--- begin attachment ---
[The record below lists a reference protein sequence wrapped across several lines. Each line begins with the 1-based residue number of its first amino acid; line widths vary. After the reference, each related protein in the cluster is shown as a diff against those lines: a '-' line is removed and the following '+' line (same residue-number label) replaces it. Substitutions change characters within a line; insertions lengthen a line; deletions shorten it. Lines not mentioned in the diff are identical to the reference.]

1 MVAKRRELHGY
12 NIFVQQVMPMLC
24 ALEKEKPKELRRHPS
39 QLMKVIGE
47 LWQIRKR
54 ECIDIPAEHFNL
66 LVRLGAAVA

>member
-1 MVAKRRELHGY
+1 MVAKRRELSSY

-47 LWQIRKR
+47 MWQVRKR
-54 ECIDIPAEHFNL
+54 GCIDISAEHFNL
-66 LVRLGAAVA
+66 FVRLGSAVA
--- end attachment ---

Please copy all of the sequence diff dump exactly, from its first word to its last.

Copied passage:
[The record below lists a reference protein sequence wrapped across several lines. Each line begins with the 1-based residue number of its first amino acid; line widths vary. After the reference, each related protein in the cluster is shown as a diff against those lines: a '-' line is removed and the following '+' line (same residue-number label) replaces it. Substitutions change characters within a line; insertions lengthen a line; deletions shorten it. Lines not mentioned in the diff are identical to the reference.]

1 MVAKRRELHGY
12 NIFVQQVMPMLC
24 ALEKEKPKELRRHPS
39 QLMKVIGE
47 LWQIRKR
54 ECIDIPAEHFNL
66 LVRLGAAVA

>member
-1 MVAKRRELHGY
+1 MVAKRRELSSY

-47 LWQIRKR
+47 MWQVRKR
-54 ECIDIPAEHFNL
+54 GCIDISAEHFNL
-66 LVRLGAAVA
+66 FVRLGSAVA